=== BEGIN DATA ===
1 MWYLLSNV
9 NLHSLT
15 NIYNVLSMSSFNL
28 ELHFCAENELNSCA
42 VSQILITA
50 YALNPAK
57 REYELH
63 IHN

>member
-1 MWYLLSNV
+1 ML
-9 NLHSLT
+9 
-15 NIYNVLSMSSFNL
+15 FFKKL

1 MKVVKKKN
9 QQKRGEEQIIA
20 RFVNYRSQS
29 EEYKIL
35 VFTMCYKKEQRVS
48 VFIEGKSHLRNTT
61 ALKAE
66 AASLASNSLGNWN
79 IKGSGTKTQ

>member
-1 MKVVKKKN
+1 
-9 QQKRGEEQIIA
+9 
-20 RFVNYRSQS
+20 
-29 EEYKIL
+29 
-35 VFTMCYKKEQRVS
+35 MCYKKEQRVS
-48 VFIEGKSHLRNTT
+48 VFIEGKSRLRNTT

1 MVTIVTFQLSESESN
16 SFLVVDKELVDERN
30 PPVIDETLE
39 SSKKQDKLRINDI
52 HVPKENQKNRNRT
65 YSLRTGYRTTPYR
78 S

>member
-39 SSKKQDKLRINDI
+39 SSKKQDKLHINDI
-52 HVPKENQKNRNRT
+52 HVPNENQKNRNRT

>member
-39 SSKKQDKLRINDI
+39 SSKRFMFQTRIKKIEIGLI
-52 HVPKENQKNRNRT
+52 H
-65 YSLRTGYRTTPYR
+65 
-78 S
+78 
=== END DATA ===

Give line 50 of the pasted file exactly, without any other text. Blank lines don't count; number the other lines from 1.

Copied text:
>member